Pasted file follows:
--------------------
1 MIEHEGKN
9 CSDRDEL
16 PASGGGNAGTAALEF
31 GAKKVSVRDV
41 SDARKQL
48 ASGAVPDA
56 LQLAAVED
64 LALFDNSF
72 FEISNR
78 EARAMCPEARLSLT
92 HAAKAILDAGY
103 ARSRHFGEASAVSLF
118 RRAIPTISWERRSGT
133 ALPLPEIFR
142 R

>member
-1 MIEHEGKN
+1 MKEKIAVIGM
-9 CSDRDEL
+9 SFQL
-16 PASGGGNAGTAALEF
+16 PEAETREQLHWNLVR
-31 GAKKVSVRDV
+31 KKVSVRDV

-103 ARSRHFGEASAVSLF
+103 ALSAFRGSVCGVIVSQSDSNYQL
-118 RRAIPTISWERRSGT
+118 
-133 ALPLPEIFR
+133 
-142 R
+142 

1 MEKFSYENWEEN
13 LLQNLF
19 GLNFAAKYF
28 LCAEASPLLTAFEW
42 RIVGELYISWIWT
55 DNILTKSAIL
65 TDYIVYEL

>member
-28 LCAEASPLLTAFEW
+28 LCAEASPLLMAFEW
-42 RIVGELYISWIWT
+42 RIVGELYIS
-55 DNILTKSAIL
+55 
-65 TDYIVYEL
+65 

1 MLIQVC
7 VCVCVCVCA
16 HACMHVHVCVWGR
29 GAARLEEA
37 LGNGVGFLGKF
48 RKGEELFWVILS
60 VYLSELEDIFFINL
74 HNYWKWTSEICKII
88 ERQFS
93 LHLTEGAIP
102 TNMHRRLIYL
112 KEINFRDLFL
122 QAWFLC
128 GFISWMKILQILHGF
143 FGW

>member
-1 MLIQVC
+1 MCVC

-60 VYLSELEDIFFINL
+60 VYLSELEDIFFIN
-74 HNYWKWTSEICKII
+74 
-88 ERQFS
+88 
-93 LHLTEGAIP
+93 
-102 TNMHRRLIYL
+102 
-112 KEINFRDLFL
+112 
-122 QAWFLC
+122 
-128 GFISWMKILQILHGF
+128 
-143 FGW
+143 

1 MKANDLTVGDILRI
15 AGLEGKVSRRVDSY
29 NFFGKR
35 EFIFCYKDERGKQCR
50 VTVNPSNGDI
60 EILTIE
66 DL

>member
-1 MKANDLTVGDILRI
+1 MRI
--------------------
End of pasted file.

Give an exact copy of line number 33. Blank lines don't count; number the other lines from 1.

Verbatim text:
1 MEKFSYENWEEN